I had not thought about the analogy until then: a Prolog collection of facts is nothing but an internal representation of a graph database (by the way it is the opposite: the knowledge base made of Prolog facts can be represented as a graph, hence the idea of a graph database).
So I fired my gprolog installation (the most unused bunch of bytes on my hard disk, but I like to have the larger possible number of programming languages/environments installed) to do a little bit of testing. Just for the fun of it. But since nowadays "social stuffs" have a lot of momentum I wanted to create a small knowledge base focused on who knows who, who likes who, who loves who... and the possible conseguences. The imagined application is for «services» like "find friends", or dating sites, or alike.
In the given example there are five persons with fantasy names Mary Brod, Carl Stuckart, Rudolf Fisher, Amanda Least, Minority Report and the following informations: birth date, gender, sex orientation, who knows who, who likes who, and who loves who. Then there are some educational rules (a rule for friendship i.e. reciprocal knowledge, another to ask the system if two persons are "sex compatible") and some helper rules (get the birth year, compute the age). Everything is of course semplified: human relationships happen to be a little bit more complicated.
The following messed up graph (generated by graphviz's dot starting from a source generated by a perl script "parsing" the prolog knowledge base file) depicts the relationships between those persons; black edges are about "who knows who", blue edges are about "who likes who", red edges are about "who loves who"; the background of each nodes represents the gender of the person, while the male-female symbols are about their sex orientation.
knowledge base file can be now used to do queries (I mean, Prolog queries). They are rather intuitive. For example, if we want to know all the people who know Minority, we write this query:
findall(P, knows(P, 'Minority Report'), L).
which returns the list L = ['Mary Brod', 'Carl Stuckart', 'Rudolf Fisher', 'Amanda Least'], and in fact everyone knows Minority (who doesn't?).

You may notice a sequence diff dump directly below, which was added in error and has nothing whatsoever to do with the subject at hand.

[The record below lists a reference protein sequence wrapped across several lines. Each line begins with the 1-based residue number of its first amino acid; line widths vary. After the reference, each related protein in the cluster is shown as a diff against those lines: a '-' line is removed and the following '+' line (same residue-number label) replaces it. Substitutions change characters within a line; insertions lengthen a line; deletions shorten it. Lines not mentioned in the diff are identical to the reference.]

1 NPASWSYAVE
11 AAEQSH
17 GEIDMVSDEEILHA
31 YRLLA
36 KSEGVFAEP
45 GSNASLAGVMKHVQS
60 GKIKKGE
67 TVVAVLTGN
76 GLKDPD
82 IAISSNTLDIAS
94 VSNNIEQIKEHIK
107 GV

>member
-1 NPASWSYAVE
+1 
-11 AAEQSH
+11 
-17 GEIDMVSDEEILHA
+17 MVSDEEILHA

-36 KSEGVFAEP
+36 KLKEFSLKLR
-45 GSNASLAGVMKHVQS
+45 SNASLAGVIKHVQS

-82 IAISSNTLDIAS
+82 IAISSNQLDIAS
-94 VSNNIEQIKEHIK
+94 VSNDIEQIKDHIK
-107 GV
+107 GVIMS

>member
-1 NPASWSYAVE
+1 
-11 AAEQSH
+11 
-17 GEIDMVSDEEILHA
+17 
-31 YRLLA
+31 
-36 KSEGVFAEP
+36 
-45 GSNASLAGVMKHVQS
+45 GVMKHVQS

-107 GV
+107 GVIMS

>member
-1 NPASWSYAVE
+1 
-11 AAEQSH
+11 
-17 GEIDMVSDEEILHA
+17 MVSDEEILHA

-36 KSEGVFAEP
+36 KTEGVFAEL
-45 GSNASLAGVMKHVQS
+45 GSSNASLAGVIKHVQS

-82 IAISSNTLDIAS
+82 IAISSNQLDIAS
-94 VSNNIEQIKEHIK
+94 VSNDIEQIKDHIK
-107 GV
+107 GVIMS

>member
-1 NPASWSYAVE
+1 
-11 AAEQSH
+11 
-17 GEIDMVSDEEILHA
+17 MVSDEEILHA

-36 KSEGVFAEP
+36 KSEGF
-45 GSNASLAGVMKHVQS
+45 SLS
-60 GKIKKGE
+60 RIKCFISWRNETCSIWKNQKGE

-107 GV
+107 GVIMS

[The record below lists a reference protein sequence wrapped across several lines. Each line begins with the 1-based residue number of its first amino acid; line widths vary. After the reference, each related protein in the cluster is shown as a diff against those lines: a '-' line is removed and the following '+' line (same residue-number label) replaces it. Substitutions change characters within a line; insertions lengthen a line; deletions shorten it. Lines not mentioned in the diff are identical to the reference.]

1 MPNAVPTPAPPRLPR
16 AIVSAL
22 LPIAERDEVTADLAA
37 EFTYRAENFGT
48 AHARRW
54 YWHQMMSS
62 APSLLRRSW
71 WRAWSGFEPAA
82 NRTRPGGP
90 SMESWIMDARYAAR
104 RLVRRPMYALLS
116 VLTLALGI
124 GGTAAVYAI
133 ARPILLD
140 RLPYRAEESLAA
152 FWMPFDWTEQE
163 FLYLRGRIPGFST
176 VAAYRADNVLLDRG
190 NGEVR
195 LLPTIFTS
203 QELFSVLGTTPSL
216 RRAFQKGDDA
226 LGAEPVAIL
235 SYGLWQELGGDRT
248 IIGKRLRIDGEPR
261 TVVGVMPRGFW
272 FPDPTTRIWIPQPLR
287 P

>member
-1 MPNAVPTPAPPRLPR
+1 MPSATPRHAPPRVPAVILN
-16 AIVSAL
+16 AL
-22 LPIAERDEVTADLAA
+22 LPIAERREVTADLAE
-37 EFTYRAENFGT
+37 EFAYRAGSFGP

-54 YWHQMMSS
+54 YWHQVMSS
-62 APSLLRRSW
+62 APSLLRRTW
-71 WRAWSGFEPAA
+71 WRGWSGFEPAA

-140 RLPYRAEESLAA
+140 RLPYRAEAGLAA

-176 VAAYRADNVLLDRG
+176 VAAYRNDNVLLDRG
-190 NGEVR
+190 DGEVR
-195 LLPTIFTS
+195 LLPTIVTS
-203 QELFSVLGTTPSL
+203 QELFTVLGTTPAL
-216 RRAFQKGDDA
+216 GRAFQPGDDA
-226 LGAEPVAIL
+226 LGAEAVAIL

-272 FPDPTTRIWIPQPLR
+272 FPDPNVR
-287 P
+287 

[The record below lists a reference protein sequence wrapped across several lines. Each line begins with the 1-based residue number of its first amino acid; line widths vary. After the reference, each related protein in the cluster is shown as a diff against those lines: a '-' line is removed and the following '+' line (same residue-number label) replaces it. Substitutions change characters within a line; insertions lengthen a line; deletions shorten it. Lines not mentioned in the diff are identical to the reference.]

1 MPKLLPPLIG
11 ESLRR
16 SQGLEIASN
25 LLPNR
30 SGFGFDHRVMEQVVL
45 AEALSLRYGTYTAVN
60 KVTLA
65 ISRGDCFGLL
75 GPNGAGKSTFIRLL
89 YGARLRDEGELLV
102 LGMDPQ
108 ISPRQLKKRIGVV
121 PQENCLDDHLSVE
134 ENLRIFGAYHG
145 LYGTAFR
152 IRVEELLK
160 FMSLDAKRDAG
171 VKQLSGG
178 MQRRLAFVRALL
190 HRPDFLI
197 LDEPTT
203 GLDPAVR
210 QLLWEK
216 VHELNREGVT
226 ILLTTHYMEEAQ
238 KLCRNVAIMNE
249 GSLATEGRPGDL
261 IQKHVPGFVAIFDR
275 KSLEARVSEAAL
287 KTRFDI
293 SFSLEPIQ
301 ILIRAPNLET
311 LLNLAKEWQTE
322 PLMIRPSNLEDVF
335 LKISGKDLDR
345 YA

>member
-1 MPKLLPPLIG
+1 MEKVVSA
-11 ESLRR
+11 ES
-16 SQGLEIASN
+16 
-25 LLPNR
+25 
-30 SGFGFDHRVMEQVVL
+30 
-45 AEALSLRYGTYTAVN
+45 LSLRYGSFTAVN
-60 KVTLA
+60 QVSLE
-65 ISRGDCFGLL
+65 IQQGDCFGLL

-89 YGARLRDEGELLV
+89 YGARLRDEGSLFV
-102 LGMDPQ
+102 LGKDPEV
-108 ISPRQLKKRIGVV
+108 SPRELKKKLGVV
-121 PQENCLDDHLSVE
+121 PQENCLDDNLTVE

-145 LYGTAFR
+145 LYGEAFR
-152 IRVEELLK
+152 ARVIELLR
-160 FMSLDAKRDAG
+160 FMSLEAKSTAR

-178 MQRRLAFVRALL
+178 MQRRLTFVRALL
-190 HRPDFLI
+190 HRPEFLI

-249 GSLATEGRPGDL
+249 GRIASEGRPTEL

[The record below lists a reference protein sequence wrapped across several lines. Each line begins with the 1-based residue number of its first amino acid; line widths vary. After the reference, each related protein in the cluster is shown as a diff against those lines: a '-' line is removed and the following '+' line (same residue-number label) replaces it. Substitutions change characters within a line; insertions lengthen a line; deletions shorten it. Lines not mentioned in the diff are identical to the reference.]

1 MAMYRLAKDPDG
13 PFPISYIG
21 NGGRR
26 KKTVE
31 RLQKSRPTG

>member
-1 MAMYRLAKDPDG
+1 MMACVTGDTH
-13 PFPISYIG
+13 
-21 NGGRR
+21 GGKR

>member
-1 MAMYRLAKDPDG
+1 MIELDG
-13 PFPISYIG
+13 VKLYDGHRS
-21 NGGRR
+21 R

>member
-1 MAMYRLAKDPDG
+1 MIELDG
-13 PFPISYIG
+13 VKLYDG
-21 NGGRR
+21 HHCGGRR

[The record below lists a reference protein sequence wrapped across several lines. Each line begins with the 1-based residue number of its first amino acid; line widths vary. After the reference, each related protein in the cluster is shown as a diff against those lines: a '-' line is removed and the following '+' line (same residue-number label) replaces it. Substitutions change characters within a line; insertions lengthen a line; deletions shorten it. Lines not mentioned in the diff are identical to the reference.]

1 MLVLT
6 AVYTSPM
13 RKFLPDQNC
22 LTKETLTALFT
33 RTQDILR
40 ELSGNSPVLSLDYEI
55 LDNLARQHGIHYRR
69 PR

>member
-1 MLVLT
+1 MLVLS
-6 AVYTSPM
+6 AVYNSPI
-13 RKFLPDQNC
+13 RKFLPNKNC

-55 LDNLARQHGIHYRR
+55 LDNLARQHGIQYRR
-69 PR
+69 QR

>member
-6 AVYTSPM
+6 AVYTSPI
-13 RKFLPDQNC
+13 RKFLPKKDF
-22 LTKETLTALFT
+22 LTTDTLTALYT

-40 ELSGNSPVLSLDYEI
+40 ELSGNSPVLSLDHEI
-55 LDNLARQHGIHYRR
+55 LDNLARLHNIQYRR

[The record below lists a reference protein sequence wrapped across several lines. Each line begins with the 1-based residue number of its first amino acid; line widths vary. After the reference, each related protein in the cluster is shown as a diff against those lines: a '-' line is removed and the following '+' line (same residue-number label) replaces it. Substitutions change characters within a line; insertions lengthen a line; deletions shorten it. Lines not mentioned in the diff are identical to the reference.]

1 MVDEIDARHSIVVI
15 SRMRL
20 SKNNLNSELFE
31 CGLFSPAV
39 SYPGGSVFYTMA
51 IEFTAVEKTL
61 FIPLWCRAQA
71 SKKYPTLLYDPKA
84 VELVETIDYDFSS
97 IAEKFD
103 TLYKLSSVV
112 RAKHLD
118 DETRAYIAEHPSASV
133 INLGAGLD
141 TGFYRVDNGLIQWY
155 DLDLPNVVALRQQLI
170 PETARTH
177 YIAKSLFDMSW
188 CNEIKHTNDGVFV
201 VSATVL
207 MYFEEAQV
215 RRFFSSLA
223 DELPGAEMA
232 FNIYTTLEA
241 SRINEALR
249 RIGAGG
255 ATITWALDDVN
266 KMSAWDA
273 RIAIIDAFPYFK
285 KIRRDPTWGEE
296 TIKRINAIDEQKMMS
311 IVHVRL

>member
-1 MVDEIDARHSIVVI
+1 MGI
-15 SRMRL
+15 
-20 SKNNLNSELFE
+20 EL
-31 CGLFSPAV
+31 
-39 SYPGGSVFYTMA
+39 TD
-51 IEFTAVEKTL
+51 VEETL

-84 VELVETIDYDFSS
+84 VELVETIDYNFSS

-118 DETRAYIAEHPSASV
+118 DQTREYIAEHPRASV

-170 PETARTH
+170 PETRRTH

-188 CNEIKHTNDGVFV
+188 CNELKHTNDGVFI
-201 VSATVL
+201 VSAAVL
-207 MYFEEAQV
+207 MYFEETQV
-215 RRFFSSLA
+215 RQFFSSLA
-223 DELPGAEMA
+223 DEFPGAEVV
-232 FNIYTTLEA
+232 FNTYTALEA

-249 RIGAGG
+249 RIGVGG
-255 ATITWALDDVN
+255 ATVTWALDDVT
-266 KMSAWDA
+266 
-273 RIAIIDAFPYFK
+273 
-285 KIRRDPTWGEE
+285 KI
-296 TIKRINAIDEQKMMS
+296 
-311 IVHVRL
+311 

The knowledge base as it is written allow to check if two subjects can have sex according to the following criteria: if A and B love or like each others, and their gender is in the list of preferred genders (which I've called sex-sexual orientation) of the may-be-partner, and if their age is over 18 or is over 13 but the difference between ages is no more than 5, then they might have sex. Let's try between Minority Report and Amanda Least. Unfortunately for Minority, who is very young, they can't (because of the age difference is too great). Let's try between Mary and Amanda... no luck yet, since Amanda is not bisexual, so Mary's unrequited love can't be finalized into sex.
Instead of going on this way, let's ask the system to list, for each person, a possible lover. The query I would do looks like
setof(X, canHaveSex(Person, X), List).
We are asking the set (just to be sure not to have repetition, since some person could match more than one sex compatibility criterion) of persons X the person Person can have sex with (according to the stated rules and the knowledge in the database). The answer is
List = ['Rudolf Fisher'] Person = 'Amanda Least'
which can be read as: the Person Amanda Least is sex compatible with Rudolf Fisher. They are in love, in fact.
And who has unrequited loves?
findall(P, (loves(P, X), \+ loves(X, P)), L).
L = ['Mary Brod','Carl Stuckart','Rudolf Fisher']
i.e. Mary, Carl and Rudolf love a person who does not love them. People who loves more than one person are potentially polygamous, and this is the last query we do, promise:
setof(X, loves(P1, X), L), length(L, N), N > 1.
That is, find the set L of persons X loved by P1, where length of L is greater than 1, i.e. P1 loves more than one single person. The variable matching the criteria are:
L = ['Amanda Least','Mary Brod'] N = 2 P1 = 'Rudolf Fisher'
thus, Rudolf is potentially polygamous.
The way the queries can be done is rather intuitive (once you get accustomed a bit to Prolog programming), and likely the algorithms behind the scenes (backtracking and so forth) are already exploited in "digital social contexts", I think (and if they are not, why not?)